We've also focused on making sure we understand the emissions profile of our system with 300 bottlers, and more than 800 plants in 200 countries. We report that data, which is a tremendous effort.

So you know your carbon footprint?

Absolutely. You can't manage what you can't measure.

One of the interesting things about the sustainability agenda is that it offers insights into the business that perhaps were not self-evident. When you start really peeling back the layers to see where the embedded carbon is in the value chain, and you let the data speak, it offers insights into waste.

For example, when we did a carbon footprinting analysis around our beverages last year, the embedded carbon in packaging really jumped out. It gave us a roadmap to say, "We have a real opportunity here around lightweighting and using recycled content in our packaging." We accelerated our commitment in those areas.

I think other companies are beginning to see that as well, moving beyond doing this as a reactive exercise. It becomes a real driver of business value, both in terms of the reputation, and in terms of insights into the business itself.

We have other programs as well to mitigate emissions – we are moving to become 40 to 50 percent more energy efficient in refrigeration and phasing out hydrofluorocarbons, or HFCs, which are a potent greenhouse gas.

And we're introducing a range of new technologies and efficiencies in our fleet, like hybrid diesel in the 3,500 ton weight category here in North America where we have the largest medium-weight hybrid fleet in the world.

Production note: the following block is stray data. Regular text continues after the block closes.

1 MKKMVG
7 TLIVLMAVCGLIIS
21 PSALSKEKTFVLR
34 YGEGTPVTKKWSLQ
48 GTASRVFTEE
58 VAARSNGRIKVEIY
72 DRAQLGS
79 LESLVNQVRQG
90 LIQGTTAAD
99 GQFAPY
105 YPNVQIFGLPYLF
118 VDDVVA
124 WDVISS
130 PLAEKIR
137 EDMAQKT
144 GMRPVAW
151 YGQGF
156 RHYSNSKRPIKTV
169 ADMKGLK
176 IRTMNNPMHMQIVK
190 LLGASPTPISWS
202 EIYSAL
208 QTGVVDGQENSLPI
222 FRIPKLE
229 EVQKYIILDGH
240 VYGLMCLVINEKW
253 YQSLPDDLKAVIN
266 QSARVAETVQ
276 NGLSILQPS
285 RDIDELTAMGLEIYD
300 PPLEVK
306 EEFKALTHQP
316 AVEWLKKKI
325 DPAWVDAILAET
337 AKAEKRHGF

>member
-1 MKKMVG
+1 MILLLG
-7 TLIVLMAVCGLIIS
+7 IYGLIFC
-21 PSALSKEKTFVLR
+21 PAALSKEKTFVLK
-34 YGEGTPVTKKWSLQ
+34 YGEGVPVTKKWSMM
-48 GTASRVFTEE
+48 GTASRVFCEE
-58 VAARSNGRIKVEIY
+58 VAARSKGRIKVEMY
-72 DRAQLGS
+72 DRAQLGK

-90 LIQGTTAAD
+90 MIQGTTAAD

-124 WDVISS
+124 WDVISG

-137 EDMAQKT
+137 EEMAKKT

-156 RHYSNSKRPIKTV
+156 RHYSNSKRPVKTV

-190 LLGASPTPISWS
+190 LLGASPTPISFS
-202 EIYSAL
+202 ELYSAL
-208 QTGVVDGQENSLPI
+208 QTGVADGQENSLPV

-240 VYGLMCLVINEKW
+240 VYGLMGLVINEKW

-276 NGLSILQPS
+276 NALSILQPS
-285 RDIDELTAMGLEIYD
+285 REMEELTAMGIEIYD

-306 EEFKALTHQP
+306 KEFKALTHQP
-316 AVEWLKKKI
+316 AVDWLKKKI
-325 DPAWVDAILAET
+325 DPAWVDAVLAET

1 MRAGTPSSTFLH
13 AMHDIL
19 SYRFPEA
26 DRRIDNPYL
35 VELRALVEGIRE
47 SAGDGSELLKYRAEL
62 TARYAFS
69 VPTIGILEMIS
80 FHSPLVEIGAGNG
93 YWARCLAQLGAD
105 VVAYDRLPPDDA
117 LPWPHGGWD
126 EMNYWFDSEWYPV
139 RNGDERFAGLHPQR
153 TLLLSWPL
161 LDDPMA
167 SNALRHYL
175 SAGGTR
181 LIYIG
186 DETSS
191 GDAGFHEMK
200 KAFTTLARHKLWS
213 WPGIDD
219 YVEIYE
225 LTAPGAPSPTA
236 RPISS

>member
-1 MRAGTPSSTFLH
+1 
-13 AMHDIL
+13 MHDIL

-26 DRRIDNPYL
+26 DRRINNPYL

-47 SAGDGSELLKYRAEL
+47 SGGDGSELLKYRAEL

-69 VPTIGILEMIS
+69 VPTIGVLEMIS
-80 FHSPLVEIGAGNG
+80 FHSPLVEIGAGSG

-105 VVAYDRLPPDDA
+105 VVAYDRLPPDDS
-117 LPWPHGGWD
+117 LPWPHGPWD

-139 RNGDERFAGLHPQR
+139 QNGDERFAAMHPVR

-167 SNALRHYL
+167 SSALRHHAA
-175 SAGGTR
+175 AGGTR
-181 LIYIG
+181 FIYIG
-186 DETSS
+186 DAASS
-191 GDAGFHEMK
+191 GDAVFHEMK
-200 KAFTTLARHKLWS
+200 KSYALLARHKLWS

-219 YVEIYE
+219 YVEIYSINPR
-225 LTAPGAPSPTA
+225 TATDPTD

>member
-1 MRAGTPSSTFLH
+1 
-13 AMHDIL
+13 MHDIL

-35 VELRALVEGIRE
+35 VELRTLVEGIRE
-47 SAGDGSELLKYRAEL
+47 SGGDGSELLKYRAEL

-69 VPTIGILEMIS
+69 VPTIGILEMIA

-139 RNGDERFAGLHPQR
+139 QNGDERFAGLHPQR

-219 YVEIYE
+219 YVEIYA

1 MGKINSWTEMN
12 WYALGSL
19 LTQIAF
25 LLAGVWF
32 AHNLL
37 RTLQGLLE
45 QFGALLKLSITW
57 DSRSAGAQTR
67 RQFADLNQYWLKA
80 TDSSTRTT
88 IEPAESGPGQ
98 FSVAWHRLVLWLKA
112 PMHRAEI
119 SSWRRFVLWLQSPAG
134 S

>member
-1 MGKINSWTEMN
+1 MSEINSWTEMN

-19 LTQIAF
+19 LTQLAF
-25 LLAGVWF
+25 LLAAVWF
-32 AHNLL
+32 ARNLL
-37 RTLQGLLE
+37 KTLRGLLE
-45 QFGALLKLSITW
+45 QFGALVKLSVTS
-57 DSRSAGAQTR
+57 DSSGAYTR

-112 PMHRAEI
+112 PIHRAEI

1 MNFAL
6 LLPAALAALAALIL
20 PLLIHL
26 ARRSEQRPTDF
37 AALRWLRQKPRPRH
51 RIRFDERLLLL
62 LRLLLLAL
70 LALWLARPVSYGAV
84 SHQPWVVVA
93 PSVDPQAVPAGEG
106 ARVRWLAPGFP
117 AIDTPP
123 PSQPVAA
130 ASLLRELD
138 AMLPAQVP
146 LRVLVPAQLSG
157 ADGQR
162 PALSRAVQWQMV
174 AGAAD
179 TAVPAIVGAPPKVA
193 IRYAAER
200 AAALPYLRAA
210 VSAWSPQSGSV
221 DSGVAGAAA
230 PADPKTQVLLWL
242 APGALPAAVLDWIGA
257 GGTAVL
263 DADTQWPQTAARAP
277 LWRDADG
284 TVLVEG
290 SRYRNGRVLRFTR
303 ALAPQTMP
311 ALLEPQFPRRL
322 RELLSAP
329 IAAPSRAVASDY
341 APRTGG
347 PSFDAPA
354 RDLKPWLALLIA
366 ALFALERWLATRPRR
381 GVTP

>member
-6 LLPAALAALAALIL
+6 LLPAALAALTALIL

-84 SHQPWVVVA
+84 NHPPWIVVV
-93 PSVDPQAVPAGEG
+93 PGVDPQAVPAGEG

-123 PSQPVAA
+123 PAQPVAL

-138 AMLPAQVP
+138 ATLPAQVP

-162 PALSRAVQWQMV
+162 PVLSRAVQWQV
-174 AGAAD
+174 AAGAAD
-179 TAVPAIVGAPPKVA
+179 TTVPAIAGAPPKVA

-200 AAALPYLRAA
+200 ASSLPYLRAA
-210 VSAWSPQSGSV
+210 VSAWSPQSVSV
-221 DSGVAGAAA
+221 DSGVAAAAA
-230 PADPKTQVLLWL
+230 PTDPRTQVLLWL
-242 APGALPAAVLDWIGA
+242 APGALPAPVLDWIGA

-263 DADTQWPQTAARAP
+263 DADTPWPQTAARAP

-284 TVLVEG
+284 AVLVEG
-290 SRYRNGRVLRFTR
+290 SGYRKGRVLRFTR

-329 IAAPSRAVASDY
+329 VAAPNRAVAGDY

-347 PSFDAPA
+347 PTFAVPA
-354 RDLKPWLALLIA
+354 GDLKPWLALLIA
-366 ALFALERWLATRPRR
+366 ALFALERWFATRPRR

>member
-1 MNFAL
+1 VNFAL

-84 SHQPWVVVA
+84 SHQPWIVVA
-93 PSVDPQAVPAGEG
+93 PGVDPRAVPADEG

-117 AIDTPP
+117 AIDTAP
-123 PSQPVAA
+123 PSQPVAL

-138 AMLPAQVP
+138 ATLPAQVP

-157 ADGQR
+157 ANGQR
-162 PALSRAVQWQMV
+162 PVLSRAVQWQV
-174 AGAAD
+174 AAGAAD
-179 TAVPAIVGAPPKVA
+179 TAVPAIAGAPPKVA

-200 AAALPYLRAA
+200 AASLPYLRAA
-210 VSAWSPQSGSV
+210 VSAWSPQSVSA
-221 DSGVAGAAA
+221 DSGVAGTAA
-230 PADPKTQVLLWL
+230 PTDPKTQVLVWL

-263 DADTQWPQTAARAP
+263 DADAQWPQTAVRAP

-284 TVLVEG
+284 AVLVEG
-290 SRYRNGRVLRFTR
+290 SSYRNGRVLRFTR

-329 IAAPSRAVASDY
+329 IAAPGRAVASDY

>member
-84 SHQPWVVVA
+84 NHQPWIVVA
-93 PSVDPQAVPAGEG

How do you go about setting goals on what you want to achieve?

We talk about setting stretch goals. I mean, there's no point in setting a goal that you can easily hit, because that doesn't change anything. We've been working with our partners at the World Wildlife Fund around agreeing on some stretch goals that would be sufficiently robust that they would feel worthy to embrace them, and that we feel are doable. We take them seriously.

How does this work with your bottlers?

We have a host of tools and training and capability development that we make available to our bottlers. On water efficiency, we developed a tool kit jointly with WWF that allows plants to go online and identify similar kinds of plants around the world and benchmark their performance in terms of water use efficiency.

And are there sanctions if a bottler doesn't cooperate?

We have an agreement with our bottlers. Part of their commitment contractually is to adhere to our environmental standards.

We audit our bottlers and our suppliers against our standards. If we see any problems, the intent is not to punish the odd violator, but to work with them to make sure they correct whatever issues may exist. If a bottler or a supplier consistently is incapable of improving and aligning with our standards, then we have to consider ceasing the relationship. But it generally does not come to that; it has not in my tenure.

We have a very strict requirement on wastewater treatment that we're working on, for example. By the end of 2010 all of our facilities will treat wastewater to a very high level. It would be a very serious issue if a bottler was not able to come into compliance with that requirement in that time frame.

Are there any particular opportunities that you could point to that you think will emerge from sustainability?

We’re continuing to elevate the issues and challenging our suppliers to innovate against this agenda. In our own operations, we're striving for continuous improvement. Then, the big opportunity for a consumer-facing business such as ours, is to be as close to our consumers as we can to express those values in the marketplace.

1 Comment On: Making Sustainability the Real Thing

  • biswasgt | January 25, 2009

    confidence and trust are two things that will have to be nurtured first. it’s an exercise with continuity and even for decades and that is the real challenge that the company will have to earn from its plant located all over the world especially from where it received major jolts.